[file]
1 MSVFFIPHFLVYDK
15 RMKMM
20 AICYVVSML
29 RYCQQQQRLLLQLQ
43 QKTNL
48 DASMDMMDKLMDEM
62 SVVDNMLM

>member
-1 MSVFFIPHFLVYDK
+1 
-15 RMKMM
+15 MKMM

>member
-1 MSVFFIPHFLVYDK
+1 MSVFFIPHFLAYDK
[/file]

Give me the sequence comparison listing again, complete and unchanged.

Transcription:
1 MSVFFIPHFLVYDK
15 RMKMM
20 AICYVVSML
29 RYCQQQQRLLLQLQ
43 QKTNL
48 DASMDMMDKLMDEM
62 SVVDNMLM

>member
-1 MSVFFIPHFLVYDK
+1 
-15 RMKMM
+15 MKMM

>member
-1 MSVFFIPHFLVYDK
+1 MSVFFIPHFLAYDK